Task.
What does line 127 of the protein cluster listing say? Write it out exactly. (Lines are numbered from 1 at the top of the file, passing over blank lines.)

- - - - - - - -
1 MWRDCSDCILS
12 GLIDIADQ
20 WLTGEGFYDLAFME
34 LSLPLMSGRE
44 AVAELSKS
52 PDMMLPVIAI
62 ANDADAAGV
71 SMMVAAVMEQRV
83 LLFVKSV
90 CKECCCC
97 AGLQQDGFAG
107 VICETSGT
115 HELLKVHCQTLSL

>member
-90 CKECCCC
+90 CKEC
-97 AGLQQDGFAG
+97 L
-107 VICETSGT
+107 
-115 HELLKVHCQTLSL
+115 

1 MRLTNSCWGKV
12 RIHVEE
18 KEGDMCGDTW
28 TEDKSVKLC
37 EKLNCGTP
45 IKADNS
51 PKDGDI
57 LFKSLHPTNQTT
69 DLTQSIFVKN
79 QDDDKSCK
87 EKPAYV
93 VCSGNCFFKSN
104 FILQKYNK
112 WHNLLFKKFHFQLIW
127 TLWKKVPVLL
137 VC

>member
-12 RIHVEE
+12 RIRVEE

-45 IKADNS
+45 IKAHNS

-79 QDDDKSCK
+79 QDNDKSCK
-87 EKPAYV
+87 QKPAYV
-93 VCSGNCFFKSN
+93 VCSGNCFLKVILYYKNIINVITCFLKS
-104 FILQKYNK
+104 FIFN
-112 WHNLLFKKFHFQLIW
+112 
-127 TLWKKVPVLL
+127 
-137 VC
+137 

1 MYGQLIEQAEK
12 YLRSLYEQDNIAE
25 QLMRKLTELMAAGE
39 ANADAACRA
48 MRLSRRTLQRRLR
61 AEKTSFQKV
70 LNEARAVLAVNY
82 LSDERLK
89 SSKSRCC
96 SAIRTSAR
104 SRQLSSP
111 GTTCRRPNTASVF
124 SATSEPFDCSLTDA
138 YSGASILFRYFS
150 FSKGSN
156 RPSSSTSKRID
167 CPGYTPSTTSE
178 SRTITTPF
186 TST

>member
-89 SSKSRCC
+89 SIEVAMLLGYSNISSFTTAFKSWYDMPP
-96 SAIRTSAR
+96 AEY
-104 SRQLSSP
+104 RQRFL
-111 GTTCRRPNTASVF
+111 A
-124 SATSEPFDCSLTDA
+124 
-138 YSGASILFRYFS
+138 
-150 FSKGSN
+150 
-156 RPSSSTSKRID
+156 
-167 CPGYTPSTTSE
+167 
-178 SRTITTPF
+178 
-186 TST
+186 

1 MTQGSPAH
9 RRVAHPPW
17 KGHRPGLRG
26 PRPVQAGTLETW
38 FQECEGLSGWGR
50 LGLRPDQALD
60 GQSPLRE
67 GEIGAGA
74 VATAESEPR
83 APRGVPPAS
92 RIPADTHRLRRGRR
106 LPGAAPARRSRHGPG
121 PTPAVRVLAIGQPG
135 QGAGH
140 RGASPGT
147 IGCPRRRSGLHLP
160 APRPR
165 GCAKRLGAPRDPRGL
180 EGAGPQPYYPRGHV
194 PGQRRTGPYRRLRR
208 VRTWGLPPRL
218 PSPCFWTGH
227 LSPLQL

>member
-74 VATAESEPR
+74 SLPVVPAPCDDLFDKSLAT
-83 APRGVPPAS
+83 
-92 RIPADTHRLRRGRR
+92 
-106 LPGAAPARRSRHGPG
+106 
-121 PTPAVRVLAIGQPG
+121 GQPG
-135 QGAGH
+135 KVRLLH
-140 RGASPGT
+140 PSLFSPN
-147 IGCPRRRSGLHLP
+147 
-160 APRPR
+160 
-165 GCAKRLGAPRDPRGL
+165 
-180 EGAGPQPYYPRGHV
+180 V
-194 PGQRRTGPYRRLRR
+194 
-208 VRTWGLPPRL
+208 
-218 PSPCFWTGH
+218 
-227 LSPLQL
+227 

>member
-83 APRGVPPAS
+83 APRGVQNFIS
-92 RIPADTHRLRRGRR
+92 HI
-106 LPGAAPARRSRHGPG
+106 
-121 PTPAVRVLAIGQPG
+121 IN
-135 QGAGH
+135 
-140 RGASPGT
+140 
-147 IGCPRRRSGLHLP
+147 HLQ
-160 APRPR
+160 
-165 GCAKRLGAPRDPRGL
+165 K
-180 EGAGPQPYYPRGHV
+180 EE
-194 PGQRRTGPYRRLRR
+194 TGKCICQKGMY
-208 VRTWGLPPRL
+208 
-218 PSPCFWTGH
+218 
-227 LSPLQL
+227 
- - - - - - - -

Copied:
+83 